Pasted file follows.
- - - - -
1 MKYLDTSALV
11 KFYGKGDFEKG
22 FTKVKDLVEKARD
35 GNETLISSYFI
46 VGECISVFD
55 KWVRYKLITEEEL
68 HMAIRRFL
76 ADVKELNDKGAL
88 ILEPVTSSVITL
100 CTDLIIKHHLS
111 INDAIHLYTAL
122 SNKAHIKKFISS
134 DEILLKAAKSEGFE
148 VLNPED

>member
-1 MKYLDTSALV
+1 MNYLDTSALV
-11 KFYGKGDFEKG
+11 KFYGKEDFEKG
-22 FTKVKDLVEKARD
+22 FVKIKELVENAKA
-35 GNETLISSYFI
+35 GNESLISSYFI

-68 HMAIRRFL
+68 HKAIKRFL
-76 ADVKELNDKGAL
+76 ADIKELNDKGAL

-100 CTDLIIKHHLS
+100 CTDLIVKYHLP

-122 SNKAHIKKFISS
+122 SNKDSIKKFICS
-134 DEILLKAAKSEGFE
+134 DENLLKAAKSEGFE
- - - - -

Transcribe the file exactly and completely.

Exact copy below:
1 MKYLDTSALV
11 KFYGKGDFEKG
22 FTKVKDLVEKARD
35 GNETLISSYFI
46 VGECISVFD
55 KWVRYKLITEEEL
68 HMAIRRFL
76 ADVKELNDKGAL
88 ILEPVTSSVITL
100 CTDLIIKHHLS
111 INDAIHLYTAL
122 SNKAHIKKFISS
134 DEILLKAAKSEGFE
148 VLNPED

>member
-1 MKYLDTSALV
+1 MNYLDTSALV
-11 KFYGKGDFEKG
+11 KFYGKEDFEKG
-22 FTKVKDLVEKARD
+22 FVKIKELVENAKA
-35 GNETLISSYFI
+35 GNESLISSYFI

-68 HMAIRRFL
+68 HKAIKRFL
-76 ADVKELNDKGAL
+76 ADIKELNDKGAL

-100 CTDLIIKHHLS
+100 CTDLIVKYHLP

-122 SNKAHIKKFISS
+122 SNKDSIKKFICS
-134 DEILLKAAKSEGFE
+134 DENLLKAAKSEGFE